Cedar Pet Clinic Blog

FROM OUR VETS: Dr. Baillie Talks Chickens

The first city chicken I ever saw in practice, back in the seventies, was an orange rooster named Jerry.   Jerry and owner Tammy lived in Phalen in St. Paul and they'd been calling all over the Cities trying to find a vet to help her with Jerry's health concerns; he was her favorite in her backyard flock.  This was at the original Cedar Pet Clinic in south Minneapolis.
Today, backyard or urban chickens are one of the fastest growing areas of our practice.   As many owners discover, chickens are a delight to have as pets...although the roosters can be a little noisy.  Many communities are starting to recognize that they be safely kept in town, and ordinances are changing to allow them as pets.  Some chickens live in the house and go outside during the day, and others have fancy coops and pens to live in year round.  Chickens form strong lifelong emotional bonds with each other as well as other species.  They are routine- and home-centered and can thrive in a space the size of a normal urban backyard and home.  They can coexist happily with compatible dogs and cats and have similar life spans.  

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FROM OUR VETS: Dog Bite Prevention Always Worth Talking About

From Dr. Baillie:


As school gets out, and summer activities hit high gear, it's a good time of year to be talking about dog bite prevention;  almost 5 million dog bites occur every year in our country.   Bites accounted for more than one-third of homeowners' insurance liability claims in 2011 according to the Insurance Information Institute.  
Teaching children how to interact with dogs--even if you don't own one--can go a long way in preventing injury. Kids aged 5-9 years old are most often the ones injured, and usually the dog that bit them is not a stranger. The AVMA estimates that of the children under the age of 18 who have been bitten, family dogs are responsible for 30% of the bites, while the neighbor's dog is responsible for another 50% of the bites.Standlike tree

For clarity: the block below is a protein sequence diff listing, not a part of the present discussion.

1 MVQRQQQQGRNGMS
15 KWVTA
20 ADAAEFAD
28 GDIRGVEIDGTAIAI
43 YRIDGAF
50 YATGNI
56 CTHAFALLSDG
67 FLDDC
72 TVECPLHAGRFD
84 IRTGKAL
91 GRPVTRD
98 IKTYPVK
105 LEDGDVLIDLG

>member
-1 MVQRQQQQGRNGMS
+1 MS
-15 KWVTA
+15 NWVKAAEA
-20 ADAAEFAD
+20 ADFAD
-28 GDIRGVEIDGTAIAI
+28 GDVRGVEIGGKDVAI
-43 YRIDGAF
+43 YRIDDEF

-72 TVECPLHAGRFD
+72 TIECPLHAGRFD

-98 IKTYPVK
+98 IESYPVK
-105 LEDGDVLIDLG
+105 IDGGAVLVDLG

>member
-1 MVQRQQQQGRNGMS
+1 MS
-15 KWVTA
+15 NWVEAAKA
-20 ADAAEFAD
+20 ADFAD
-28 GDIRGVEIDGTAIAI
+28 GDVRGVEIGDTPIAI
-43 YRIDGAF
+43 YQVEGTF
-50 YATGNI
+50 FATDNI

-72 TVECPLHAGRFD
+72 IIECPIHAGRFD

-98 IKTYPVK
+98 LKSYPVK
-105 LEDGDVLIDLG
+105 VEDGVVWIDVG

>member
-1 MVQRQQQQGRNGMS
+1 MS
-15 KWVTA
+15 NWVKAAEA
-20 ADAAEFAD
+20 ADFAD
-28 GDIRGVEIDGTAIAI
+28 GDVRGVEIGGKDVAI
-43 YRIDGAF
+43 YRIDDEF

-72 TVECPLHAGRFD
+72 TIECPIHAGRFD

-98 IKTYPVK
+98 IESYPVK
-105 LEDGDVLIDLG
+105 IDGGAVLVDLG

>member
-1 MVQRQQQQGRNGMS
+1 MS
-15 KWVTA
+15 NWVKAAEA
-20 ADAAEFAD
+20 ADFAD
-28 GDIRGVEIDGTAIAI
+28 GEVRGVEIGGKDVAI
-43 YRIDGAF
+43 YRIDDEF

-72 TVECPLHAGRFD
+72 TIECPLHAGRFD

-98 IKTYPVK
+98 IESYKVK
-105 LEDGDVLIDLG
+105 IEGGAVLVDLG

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FROM OUR VETS: Hold that chocolate!

Dr. Noemi Plantz reminds dog-owners that, although chocolate is nutritious for humans (not to mention delicious), it is quite toxic to our four-legged friends.dreamstime xs 12932513

Chocolate contains two substances that are toxic to dogs: theobromine and caffeine. The amounts vary with the type of chocolate. Baking chocolate contains the most, followed by dark chocolate, and milk chocolate. White chocolate contains the least amount of theobromine and caffeine.
Signs can vary when a dog eats chocolate, although not every dog will develop toxicity. Watch for gastrointestinal upset (diarrhea and vomiting), nervous system disorders (hyperactivity, tremors, seizures), and cardiovascular changes (arrhythmias). Your veterinarian can calculate the amount of toxic substance consumed, and determine if treatment is needed. Treatments can be as simple as subcutaneous fluids, stomach protectants, and a bland diet. More difficult cases might call for hospitalization, intravenous fluids, and anti-convulsants.

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After-Hours Emergencies

After Hours Veterinary Care
1014 Dale Street North
St. Paul, MN 55117
(Inside Como Park Animal Hospital just north of downtown St. Paul)
24-hour care for multiple species

Animal Emergency & Referral Center of MN
1163 Helmo Avenue N
Oakdale, MN 55128


Animal Emergency & Referral Center of MN
1542 7th St. W.
St. Paul, MN 55012
(located 2 blocks east of 35E)